The Jazz Times Halloween Scare

Dr. Judith Schlesinger By

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Jamison's research is full of holes, but her conclusions are popular because they confirm what so many people want to believe - that creative people must suffer for their talent.
In October of 2002, Jazz Times ran a cover story called "Hard Bop, Hard Time: Music, Madness and Roy Brooks. " It was good timing, since the article was as dark and scary - and as full of fantasy - as Halloween.

It warns that jazz musicians are especially prone to developing bipolar "disease," a "treacherous" mental "illness" that destroys creativity and careers and kills people. Using the sad story of drummer Roy Brooks as his outline, writer Jim Dulzo paints an overgeneralized picture of the dangers facing creative people, misrepresenting the nature of bipolar diagnosis and treatment. He's probably scared a lot of people, and it's completely unncecessary.

I don't doubt his good intentions; it's important to expose the lack of adequate health care for jazz musicians, and I'm glad to see the wonderful Jazz Foundation get some press. But this article is not only misleading, it's written in crescendo, which makes it sounds even more urgent and dire.

To be fair, Dulzo is no mental health professional. He's a music industry guy who interviewed one expert (Roberta Sanders, Roy Brooks's therapist) and read another (psychologist Kay Jamison, the most passionate proponent of the "mad creative" notion). I believe Dulzo misunderstood his first source and was suckered by the second - as so many are - into assuming her research is the definitive, scientific answer to the ancient questions about creative madness. Moreover, as an outsider, Dulzo would have little idea of the heated, long-term controversy within psychology's walls about the validity of diagnosis in general, the existence of mental "illness" in particular, and whether creative people are necessarily more susceptible to it.

This isn't the place to unspool all these controversies, since my goal is to shed some light on the darkness as quickly as I can (some of my credentials for doing so are at the end of this article). I'm told that Jazz Times might be open to printing a rebuttal, since they traditionally welcome differing opinions, but that process takes time, and the Halloween info has already been out there for two months.

So... let me take it from the top, and first reassure everyone of the following:

People with bipolar disorder - even assuming it's a verifiable medical entity, which is still unproven - are NOT invalids, and they are NOT doomed. Moreover, there is no proof that jazz musicians are more likely to be bipolar than anyone else.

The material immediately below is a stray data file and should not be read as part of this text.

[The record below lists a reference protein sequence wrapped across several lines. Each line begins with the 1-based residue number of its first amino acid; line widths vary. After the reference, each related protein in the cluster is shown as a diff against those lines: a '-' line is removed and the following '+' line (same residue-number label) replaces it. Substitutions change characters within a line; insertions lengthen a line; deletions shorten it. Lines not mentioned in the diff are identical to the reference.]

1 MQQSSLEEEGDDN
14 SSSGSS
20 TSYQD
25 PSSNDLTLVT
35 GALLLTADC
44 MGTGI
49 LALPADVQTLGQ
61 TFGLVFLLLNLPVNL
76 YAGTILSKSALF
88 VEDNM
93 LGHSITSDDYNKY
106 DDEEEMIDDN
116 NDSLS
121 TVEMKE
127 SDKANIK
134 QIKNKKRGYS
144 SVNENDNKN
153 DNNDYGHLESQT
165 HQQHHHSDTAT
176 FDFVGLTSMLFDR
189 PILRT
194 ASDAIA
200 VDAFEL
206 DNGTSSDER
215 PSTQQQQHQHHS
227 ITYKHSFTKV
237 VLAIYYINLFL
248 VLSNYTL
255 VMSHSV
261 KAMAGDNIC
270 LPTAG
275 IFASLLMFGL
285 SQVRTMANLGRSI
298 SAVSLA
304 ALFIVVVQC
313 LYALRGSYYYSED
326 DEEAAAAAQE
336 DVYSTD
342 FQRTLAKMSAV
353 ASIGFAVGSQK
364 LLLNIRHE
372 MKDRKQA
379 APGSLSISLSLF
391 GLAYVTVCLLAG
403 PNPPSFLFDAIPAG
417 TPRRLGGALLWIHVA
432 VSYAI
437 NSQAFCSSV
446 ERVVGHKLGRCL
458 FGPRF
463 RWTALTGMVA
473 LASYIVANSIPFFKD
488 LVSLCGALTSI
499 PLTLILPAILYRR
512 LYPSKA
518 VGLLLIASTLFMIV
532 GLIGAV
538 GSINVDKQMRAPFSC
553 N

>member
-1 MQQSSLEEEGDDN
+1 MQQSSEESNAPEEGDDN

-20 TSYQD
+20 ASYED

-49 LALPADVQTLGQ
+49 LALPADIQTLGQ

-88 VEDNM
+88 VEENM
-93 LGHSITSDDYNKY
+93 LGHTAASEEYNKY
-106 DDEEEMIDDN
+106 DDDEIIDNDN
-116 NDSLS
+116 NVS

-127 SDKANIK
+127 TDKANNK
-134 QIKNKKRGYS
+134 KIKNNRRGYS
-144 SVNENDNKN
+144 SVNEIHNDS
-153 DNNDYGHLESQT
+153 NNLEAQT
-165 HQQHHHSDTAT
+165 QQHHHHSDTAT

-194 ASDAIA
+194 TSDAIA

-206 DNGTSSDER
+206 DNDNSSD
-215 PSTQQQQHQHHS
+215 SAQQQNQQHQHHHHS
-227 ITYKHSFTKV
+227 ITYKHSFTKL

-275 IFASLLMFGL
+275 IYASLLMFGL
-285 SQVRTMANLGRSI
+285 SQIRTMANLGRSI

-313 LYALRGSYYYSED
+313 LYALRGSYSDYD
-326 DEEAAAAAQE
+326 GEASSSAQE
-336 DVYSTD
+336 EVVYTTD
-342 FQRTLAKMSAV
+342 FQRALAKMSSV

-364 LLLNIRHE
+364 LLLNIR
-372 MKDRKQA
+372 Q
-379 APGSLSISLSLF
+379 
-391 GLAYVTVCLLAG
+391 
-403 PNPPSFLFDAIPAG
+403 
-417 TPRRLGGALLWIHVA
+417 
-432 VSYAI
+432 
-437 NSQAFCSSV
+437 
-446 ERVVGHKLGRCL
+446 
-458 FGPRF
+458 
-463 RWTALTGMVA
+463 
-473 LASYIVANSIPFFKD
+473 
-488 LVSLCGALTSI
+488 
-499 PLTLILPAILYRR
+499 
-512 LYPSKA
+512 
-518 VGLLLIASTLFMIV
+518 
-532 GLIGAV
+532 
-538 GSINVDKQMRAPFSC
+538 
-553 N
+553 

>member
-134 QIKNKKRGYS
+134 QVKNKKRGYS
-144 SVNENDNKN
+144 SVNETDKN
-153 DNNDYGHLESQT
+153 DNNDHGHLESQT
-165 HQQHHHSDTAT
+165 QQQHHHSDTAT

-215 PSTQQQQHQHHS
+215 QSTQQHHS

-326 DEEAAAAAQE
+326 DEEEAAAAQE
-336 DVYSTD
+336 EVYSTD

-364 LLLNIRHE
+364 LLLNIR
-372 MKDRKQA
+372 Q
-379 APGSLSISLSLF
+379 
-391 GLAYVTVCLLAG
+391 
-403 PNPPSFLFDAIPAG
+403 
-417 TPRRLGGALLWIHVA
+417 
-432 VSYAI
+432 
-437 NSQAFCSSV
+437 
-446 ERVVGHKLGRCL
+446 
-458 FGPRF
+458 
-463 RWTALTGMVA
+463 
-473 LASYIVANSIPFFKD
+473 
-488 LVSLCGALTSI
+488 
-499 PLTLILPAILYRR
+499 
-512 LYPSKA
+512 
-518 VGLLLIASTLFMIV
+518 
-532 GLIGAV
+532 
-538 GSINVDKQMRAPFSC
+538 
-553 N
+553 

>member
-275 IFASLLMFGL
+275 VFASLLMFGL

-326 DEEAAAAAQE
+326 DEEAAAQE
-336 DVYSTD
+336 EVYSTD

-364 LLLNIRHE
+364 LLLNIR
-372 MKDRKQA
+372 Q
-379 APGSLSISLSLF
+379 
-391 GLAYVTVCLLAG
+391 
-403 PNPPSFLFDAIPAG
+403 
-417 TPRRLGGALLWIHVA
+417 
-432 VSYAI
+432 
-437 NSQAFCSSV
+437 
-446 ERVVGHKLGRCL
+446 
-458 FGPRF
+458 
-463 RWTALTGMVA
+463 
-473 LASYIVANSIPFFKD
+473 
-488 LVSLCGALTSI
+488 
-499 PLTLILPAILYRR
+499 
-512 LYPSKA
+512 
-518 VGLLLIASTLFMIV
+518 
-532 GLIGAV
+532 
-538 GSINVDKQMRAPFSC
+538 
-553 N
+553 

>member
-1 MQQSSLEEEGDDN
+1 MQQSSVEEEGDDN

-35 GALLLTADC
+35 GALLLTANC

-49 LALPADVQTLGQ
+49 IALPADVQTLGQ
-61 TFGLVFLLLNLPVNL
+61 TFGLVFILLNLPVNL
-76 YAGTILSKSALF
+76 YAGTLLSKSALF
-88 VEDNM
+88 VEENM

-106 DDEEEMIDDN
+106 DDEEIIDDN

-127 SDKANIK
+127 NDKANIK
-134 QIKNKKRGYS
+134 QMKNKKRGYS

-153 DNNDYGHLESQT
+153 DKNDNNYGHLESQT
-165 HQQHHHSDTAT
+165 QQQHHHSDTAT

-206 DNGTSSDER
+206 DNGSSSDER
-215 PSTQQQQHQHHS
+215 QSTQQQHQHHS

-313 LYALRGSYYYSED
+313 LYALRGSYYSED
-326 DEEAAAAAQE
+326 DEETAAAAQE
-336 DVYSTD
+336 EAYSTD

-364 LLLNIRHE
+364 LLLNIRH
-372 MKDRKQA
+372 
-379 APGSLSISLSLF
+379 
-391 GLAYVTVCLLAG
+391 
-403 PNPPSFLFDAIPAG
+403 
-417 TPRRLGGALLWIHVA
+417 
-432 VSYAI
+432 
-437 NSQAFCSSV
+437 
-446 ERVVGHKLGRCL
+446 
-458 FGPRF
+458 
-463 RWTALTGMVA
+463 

In any case, the problem is usually manageable, whether by therapy, medication, lifestyle changes, exercise, better sleeping habits, greater self-awareness - or some combination thereof. What helps is as individual as the people who get the diagnosis; lithium doesn't do it for everyone, which is why they're experimenting with anti-seizure drugs, such as depakote. Besides, bipolar disorder has a much wider range of severity than Dulzo describes; you can get the diagnosis if you only have one qualifying episode in your life. And many people with that label - including those who've been hospitalized in the past - are living productive, stable, and even contented lives.

And now to the major inaccuracies in the article:

Bipolar disorder is a death sentence.

Dulzo's contention that "depression killed Thelonious Monk" is simply false. Monk's psychology may have derailed his career, but his life was ended by a stroke at age 64. In any event, bipolar disorder is not necessarily a "vicious," "merciless" "disease" that inevitably "whips its victim's mental state between crippling lows and maniacal highs." Dulzo overlooks the full range of official possibilities, including the Bipolar II category where the mania is less severe and called hypomania , literally meaning "under mania." There's also a relatively mild syndrome called cyclothymia , for people whose emotions tend to dip and rise (and who used to be called moody.)

Dulzo also warns that "Jaco Pastorius' fate offers a chilling reminder of just how quickly bipolar disease can kill," speculating that "his illness probably led to the confrontation and resultant brawl that killed him in a Fort Lauderdale bar." Who can prove it? It also troubles me how this evokes the insidious stereotype that the mentally "ill" are more violent than the "normal" - in fact, the opposite is true, and by a long shot.

  • People with bipolar disorder "have to [see] therapists daily" and require "long-term, publicly-funded, assisted living."

These claims, attributed to Roberta Sanders, startled me and all the colleagues I mentioned them to. Worse, they've unnecessarily alarmed the public.


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